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Saturday, November 23, 2013

Violence and the Vote in Honduras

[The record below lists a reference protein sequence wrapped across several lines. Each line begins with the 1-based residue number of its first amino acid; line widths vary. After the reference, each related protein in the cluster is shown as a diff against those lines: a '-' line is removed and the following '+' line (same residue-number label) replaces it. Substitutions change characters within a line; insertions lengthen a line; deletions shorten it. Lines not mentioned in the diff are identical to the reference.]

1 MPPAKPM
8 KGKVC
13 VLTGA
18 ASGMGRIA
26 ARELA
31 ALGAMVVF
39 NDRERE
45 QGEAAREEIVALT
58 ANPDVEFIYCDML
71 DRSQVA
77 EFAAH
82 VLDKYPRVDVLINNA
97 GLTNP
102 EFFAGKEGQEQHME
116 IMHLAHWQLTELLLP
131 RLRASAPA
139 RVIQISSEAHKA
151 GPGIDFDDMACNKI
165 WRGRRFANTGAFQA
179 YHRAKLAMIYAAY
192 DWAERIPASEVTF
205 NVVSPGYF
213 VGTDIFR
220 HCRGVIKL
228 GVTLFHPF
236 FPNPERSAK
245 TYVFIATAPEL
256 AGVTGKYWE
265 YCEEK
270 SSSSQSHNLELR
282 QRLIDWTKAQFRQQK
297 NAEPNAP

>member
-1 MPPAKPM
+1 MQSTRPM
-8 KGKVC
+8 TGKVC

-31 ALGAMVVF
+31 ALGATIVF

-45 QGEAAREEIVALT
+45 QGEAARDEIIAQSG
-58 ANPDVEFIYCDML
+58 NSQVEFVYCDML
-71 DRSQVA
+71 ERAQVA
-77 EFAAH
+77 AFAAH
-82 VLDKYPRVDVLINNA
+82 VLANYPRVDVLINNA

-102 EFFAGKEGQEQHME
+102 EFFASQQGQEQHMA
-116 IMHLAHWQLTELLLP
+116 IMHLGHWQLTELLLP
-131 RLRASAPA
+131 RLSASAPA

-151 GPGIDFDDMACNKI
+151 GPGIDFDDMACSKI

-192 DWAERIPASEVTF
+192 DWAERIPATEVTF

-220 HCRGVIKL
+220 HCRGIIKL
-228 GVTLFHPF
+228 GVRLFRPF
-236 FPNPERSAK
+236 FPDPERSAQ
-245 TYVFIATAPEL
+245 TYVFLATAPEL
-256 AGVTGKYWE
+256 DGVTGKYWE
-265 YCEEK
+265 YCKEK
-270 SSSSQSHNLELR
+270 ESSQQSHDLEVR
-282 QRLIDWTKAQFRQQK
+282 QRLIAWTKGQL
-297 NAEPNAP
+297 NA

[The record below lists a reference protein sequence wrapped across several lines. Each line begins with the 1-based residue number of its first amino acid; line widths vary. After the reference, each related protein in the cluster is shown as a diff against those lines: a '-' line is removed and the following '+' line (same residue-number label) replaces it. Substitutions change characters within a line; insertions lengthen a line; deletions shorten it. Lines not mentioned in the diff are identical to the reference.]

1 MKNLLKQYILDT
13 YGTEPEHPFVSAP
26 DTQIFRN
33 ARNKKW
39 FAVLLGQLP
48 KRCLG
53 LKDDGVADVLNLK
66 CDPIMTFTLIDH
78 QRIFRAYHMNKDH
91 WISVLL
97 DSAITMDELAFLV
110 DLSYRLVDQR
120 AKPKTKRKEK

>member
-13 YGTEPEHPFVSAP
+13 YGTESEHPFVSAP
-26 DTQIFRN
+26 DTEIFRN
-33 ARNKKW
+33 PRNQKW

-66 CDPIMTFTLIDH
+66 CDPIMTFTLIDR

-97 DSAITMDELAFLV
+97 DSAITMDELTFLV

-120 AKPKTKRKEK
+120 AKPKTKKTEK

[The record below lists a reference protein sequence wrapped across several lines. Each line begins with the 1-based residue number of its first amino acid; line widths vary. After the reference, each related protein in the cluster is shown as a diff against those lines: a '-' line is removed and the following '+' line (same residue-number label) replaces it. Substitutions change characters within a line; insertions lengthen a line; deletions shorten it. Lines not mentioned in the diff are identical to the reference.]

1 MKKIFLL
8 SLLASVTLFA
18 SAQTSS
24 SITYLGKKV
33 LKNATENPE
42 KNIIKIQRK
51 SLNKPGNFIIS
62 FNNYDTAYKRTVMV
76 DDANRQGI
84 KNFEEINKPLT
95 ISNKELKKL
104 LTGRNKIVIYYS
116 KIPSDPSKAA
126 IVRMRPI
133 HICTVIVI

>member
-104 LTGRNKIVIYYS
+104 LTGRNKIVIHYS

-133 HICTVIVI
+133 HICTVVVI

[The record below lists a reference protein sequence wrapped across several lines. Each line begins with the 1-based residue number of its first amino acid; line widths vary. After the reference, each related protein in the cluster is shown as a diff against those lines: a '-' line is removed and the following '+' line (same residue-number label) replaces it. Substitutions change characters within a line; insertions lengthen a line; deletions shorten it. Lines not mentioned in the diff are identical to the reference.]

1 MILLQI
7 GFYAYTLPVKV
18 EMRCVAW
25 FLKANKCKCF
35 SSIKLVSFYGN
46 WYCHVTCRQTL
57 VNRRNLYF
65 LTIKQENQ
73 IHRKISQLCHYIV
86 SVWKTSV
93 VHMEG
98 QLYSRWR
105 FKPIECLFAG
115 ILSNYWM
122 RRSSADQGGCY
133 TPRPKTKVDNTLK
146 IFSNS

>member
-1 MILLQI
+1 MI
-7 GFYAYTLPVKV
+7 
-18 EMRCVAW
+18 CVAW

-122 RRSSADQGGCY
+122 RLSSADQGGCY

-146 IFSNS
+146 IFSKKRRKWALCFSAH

Here's how Bloomberg sees the results of Sunday's voting in Honduras: Juan Orlando Hernandez, a lawyer and former head of Congress, is leading the presidential election in Honduras over the wife of ousted former President Manuel Zelaya, with both candidates claiming victory. With 54 percent of precincts reporting, the ruling National Party’s Hernandez had about 34 percent of the votes cast in yesterday’s election, compared with 29 percent for Xiomara Castro, the country’s electoral tribunal said last night in its final update of the evening. There is no second round vote in Honduras, so whoever gets the most votes wins. The head of the European Union’s observer mission said voting was “peaceful and transparent” amid record turnout. During the campaign, Hernandez and Castro vowed to address crime fueled by drug gangs that have made Honduras the most violent nation in the world, according to the United Nations. Castro, whose husband was forced out of the country at gunpoint in 2009, was also seeking to break a century-long hold on the presidential palace by the country’s two traditional parties. Hernandez, 45, said people wanted to move on from the coup. “The Honduran people voted to leave the 2009 crisis, the worst Honduras has ever had, behind,” Hernandez told supporters in the capital, Tegucigalpa, yesterday. He vowed to use the military to “regain peace and calm” in the country. More results will be available today, the electoral tribunal said, without giving further details. Investors wary of Zelaya’s former alliance with late Venezuelan President Hugo Chavez have fueled a rally in Honduran bonds since September, when polls started showing Hernandez gaining on Castro, who led earlier this year. ------- And here's how Al Jazeera views the situation: The conservative ruling party candidate has claimed victory in Honduras' presidential election as an early vote count put him ahead, but his leftist rival also said she was the winner, setting the stage for a conflict.  The electoral authority late on Sunday said a partial count of votes gave National Party candidate, Juan Hernandez, 34 percent support while Xiomara Castro, wife of deposed former leader Manuel Zelaya, had 28.5 percent. The preliminary tally was based on a count from 43 percent of polling booths. Final results are expected on Monday. A Hernandez victory would deal a blow to Zelaya, who was ousted in a 2009 coup that plunged Honduras into a political crisis. He had hoped to stage a political comeback behind Castro.  The people have voted, and the people want change. A new era has started for all Hondurans.  Xiomara Castro  {additional_info} Any result is likely to be contested as the impartiality of the Honduran Election Tribunal has consistently been called into question by Castro's Libre Party.  The party has also warned of fraud and voter intimidation. "All of these parties have been conducting their own polling for months and they are convinced that their polling is correct," Al Jazeera's Adam Raney, reporting from the capital Tegucigalpa, said.  "So, whatever this tribunal says, it's going to be hard to convince the loser that this is an accurate count."

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